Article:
While Martin Luther posted 95 theses, here is a list of 10 reasons why our agency and its licensed and credentialed professionals cannot represent this product in any manner:

  • Because the Health Care Sharing Ministries offering is not a fully insured product, there is no protection or oversite from the states’ Insurance Departments. Complaints to the Insurance Department in your state will not be addressed because they have absolutely no jurisdiction over these organizations;
  • Because this is not an insured product, it is not covered under any state-guaranteed funds, which promise to pay policyholders in the case of bankruptcy or insolvency of an insurance company. In Utah, this is the Utah Life and Health Insurance Guaranty Association;
  • The normal fallback federal regulatory agency for health insurance complaints is the Department of Labor. They regularly deal with complaints on self-funded plans. They have no oversight or regulatory authority over Heath Care Sharing Ministries offerings. Complaints lodged here will go unheard and unresolved;
  • Employers who replace their group health plan with a Health Care Sharing Ministries offering may be at risk for a lawsuit from their employees should the payments fall short of their expectation/promise, has unreimbursed claims or the organization files for bankruptcy;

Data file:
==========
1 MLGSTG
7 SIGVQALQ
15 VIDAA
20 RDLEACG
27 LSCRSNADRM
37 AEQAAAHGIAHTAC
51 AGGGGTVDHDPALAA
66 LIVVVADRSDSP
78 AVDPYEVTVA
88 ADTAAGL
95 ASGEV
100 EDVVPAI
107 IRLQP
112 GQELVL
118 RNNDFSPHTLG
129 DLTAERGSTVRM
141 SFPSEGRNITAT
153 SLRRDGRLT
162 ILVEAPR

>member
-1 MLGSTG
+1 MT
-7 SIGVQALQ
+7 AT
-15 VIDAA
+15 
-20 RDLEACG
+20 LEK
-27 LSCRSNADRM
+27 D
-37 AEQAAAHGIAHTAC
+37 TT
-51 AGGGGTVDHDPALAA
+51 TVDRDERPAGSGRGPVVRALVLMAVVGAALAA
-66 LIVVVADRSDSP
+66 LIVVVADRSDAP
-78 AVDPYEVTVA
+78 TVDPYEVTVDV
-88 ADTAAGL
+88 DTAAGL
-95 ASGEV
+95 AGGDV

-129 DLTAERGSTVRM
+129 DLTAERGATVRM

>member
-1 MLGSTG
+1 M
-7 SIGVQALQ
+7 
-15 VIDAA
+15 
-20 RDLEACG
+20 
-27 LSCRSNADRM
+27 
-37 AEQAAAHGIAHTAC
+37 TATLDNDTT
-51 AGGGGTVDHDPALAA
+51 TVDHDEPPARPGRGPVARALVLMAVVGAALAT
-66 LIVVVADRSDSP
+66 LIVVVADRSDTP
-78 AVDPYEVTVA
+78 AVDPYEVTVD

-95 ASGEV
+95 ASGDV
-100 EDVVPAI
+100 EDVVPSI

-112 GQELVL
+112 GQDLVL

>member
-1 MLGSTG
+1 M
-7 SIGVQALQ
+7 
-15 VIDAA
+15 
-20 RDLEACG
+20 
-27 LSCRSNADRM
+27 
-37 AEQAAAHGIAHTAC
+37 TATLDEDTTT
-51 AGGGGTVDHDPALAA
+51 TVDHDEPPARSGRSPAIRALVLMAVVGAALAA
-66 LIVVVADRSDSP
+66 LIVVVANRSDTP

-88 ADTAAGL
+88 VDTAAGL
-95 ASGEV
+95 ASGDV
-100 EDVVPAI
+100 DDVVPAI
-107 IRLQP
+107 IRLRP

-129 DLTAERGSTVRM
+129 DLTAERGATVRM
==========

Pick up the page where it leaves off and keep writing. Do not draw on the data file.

• Because the Health Care Sharing Ministries offering is not insurance, they are not covered by an agent’s Errors and Omissions policy for lack of performance, leaving the consumer and an agency exposed to undue liability exposure;
  • A recent IRS ruling regarding Health Care Sharing Ministries plans (https://www.irs.gov/pub/irs-wd/16-0051.pdf) regarding employer contributions to these plans, states: “the law does not exclude employer payment for the cost of employee participation from the employee’s gross income. Instead, the law considers it as taxable income and wages to the employee.” This clarification reminds us that an employee must pay Federal, State, Local and Social Security Taxes and an employer must pay the matching Social Security and Unemployment taxes. This could add a 30–50%+ cost differential to the Christian Ministry Plan. Additionally, because many Christians tithe at 10% of their wages, this additional income could take a bigger bite out of the employee’s purchasing power;
  • Because these plans reimburse claims at Medicaid,plus a certain percentage, more and more hosptials and physicians are refusing to accept these reimbursements as “payment in full.” Before being admitted to most any facility, a patient typically signs a mountain of paperwork including an agreement to be personally liable for any expenses not covered by their insurance. The Christian Ministry Plan is not health insurance and there is no provider network with pre-negotiated discounts. We are seeing a greater number of medical providers collecting the difference.